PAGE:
(Reuters) - Dutch financial services group ING Groep NV’s ING.AS unit ING U.S. plans to price shares in its IPO at between $21 and $24 each, valuing the company at up to $6.16 billion in what could be the second-largest public offering this year.
“The price is somewhat consistent with what the management has said before. Given the current environment, this might be a price that may be achievable,” Morningstar analyst Vincent Lui said.
ING Group’s ownership in ING U.S. will reduce to 75 percent after the IPO.
ING Groep is splitting its banking and insurance operations as part of a restructuring deal with the European Commission, turning into a smaller Europe-focused bank.
The group received a 10 billion euro ($12.71 billion) capital infusion from the Dutch Government in 2008 and has been selling assets to repay the bailout. It sold its U.S. online banking business ING Direct for nearly $9 billion to Capital One Financial Corp (COF.N) in 2011.
ING U.S., which provides insurance, retirement and investment services, expects the IPO to sell 64.2 million shares of common stock, the company said in a regulatory filing on Tuesday. (r.reuters.com/nap47t)
“The company had a big loss in 2008 and is a type of company that potentially exposes investors to big risks,” Jay Ritter, a University of Florida IPO expert, told Reuters.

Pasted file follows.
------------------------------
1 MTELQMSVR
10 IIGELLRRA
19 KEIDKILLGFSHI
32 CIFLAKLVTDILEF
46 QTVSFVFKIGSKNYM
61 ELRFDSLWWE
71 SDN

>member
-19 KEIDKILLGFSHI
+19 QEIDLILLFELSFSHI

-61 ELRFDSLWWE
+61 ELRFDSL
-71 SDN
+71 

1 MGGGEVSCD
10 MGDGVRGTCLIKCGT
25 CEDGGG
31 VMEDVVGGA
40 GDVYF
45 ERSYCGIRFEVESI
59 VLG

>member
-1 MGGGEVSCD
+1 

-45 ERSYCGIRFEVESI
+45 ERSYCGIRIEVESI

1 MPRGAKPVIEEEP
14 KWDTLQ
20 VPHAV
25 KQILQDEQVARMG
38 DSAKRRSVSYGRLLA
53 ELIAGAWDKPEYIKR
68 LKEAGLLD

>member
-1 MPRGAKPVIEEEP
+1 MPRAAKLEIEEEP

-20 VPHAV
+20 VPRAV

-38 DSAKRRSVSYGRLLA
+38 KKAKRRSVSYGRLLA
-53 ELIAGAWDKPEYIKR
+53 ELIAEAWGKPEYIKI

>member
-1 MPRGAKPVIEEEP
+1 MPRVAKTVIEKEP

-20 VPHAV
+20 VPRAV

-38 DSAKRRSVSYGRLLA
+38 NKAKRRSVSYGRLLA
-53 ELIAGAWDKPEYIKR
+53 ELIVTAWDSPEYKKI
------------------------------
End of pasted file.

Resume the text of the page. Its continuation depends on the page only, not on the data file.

“Based upon its earnings of $2.06 per share in 2012, the price range of $21-$24 is valuing at a conservative price earnings ratio of 11.”
The IPO will consist of a primary component offered by ING U.S. and a secondary component offered by the parent, the company said in a statement. ING U.S.’s proceeds from the offering are intended to be about $600 million.
ING U.S. had $461 billion in total assets under management and assets under administration as of December 31. It reported net income of $473 million last year.
The IPO is scheduled to be priced on May 1 and shares will begin trading on May 2, according to a market source.
When it first filed to go public in November, the company said it intended to rebrand itself after listing and that it expected “substantial costs” in connection with the rebranding.
It announced last week that it expects to rebrand as Voya Financial following the offering.
However, the company does not expect to formally shift the majority of its advertising and marketing to the new brand name “until late 2014 at the earliest”, Tuesday’s filing said.
It also expects the rebranding to take about 24 months and cost $40 million to $50 million, excluding incremental advertising expenses.
The company has received approval to list its common stock on the New York Stock Exchange under the symbol “VOYA”.
Morgan Stanley is the “lead-left” underwriter for the offering, with Goldman Sachs & Co and Citigroup among the lead bookrunners in a 24 bank syndicate.
ING Groep shares, which have lost close to a fourth of their value in the last three months, closed up 2 percent at 6.01 euros in Amsterdam earlier on Tuesday.
Editing by Don Sebastian